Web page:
Identify the Decision Maker and Program Personnel

A beach water quality monitoring program requires the efforts of program managers, technical staff, and potentially other interested parties or stakeholders. The team involved in planning and implementing the program might include senior government officials from offices established to protect health or environmental quality; technical experts familiar with the issues and methods to be used; data analysts; data users, including risk assessors and the manager or program leader who will make the advisory or closing decision; and quality assurance specialists. Individuals or organizations that might be directly affected by the decision also should be involved in planning the monitoring program to improve communication and build consensus. The members of this group will be able to offer different perspectives and assist in solving problems. They might be involved in development of the plan at different stages and participate in meetings or other activities.

Some personnel manage or perform the work of the monitoring program, while other personnel who do not actually do the work are needed to provide oversight and ensure the quality of the work being performed. Quality control (QC) is a system of technical procedures and activities developed and implemented to produce measurements of requisite quality. Quality assurance (QA) is an integrated system of management procedures and activities used to verify that the QC system is operating within acceptable limits. QA oversight is important to maintain the credibility of a beach monitoring program. QA personnel should be identified at the planning stage and included during program operation program to assess all aspects of data collection.

Clarify Monitoring Program Goals and Objectives

A clear statement of the purpose of the monitoring program and the program's objectives prevents confusion and the waste of resources. As noted in EPA's monitoring guidance (USEPA, 1997b), monitoring programs can be undertaken for different reasons and to answer different questions. The types, quantity, and quality of the data can vary considerably to meet different goals. A conceptual model of the potential environmental hazard should be prepared. This model can be in the form of a diagram illustrating known or suspected sites of contamination at one or more beaches, sources of microorganisms, and exposure scenarios (e.g., children playing in sand or shallow water, swimming, or surfing). The problem to be investigated needs to be defined. The following are examples of monitoring program goals:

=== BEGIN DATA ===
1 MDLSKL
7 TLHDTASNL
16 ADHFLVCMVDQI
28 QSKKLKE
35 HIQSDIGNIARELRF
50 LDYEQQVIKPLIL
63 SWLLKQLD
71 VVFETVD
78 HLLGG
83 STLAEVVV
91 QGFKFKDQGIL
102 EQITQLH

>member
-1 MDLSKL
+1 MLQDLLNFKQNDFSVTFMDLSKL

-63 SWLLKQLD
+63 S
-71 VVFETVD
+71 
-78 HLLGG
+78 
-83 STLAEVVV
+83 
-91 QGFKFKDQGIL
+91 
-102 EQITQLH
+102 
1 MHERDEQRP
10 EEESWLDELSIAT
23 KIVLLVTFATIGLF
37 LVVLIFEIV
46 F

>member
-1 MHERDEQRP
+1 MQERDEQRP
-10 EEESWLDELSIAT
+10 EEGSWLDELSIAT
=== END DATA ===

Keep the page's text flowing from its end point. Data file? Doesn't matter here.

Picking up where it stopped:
• Determine whether an impairment exists.
  • Determine the spatial and temporal extent of the impairment.
  • Determine the causes and sources of the impairment.

An example of the first type of program goal is routine monitoring to protect human health by comparing levels of indicator bacteria to the ambient water quality criteria for bacteria (USEPA, 1986) during the swimming season. This information is used to determine whether an advisory should be posted or the beach closed. The results from initial monitoring might spur intensive monitoring involving the collection of water samples at different times (e.g., daily or only after storm events) and from many locations (e.g., waterbodies downstream from the initial location). Intensive monitoring might be needed while establishing a monitoring program to pinpoint the most appropriate locations for the routine sampling effort and the depths, times, and procedures needed to collect the samples. Such monitoring data might be needed during the program to evaluate whether the sampling design continues to protect human health. Intensive monitoring can determine the most appropriate sampling frequency needed to assess standards. It might also be desirable or necessary to identify the point and nonpoint sources that could be responsible for waterbody impairment, or to evaluate the influence of rainfall on the bacterial load at a particular beach. Extensive sampling is needed to develop predictive tools using statistical analysis or mathematical models.

This guidance focuses on routine monitoring for beach advisory or closing decisions. An example of a principal study question is

Could levels of bacteria in the water at Bayside Beach affect swimmers' health?